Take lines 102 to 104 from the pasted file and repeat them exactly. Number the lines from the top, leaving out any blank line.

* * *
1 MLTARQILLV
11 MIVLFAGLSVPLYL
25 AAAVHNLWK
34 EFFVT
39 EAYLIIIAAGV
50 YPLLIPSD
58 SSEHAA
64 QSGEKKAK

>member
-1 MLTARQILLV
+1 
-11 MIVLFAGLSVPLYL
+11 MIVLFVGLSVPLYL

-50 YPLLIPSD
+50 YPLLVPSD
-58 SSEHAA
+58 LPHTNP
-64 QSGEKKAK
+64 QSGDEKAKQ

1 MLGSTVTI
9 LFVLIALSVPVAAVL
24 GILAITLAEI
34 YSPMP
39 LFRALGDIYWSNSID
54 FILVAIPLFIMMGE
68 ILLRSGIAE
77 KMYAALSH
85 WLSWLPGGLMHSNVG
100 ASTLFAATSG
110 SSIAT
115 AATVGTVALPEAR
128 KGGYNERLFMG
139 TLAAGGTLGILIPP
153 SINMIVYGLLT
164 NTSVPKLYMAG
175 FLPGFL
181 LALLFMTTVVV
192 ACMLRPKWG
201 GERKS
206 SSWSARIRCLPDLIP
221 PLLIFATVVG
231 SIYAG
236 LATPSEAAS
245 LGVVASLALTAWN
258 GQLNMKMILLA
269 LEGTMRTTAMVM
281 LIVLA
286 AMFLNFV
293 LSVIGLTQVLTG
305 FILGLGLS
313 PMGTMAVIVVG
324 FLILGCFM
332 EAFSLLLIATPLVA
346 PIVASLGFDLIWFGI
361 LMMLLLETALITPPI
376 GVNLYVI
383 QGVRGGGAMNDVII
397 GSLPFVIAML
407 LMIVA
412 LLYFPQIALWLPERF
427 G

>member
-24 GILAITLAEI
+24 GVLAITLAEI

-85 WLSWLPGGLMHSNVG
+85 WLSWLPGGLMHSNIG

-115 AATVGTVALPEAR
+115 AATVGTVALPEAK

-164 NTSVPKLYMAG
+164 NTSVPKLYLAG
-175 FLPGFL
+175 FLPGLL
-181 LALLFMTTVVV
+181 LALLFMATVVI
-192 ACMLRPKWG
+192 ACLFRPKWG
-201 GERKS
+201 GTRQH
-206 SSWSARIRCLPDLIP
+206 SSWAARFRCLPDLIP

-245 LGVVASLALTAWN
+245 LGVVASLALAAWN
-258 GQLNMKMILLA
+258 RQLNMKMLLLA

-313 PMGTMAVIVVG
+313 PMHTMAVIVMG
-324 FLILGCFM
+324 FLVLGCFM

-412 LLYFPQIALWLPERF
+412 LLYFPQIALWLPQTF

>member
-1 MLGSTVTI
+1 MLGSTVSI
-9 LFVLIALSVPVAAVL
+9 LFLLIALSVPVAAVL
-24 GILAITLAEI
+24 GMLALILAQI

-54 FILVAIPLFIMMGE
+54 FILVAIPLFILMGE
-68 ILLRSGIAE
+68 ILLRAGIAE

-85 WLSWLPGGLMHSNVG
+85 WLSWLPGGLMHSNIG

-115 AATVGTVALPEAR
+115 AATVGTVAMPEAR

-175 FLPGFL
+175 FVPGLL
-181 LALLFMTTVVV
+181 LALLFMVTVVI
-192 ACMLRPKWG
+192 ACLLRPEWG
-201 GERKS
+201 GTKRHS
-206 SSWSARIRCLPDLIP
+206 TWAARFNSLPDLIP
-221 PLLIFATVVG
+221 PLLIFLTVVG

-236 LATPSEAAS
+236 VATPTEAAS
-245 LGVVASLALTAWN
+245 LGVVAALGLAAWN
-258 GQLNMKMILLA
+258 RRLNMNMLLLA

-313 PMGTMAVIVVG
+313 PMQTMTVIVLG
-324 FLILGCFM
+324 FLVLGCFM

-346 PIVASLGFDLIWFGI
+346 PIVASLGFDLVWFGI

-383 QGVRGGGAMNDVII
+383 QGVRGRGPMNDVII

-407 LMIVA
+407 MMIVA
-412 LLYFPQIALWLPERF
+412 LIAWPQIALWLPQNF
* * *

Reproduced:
-85 WLSWLPGGLMHSNVG
+85 WLSWLPGGLMHSNIG

-115 AATVGTVALPEAR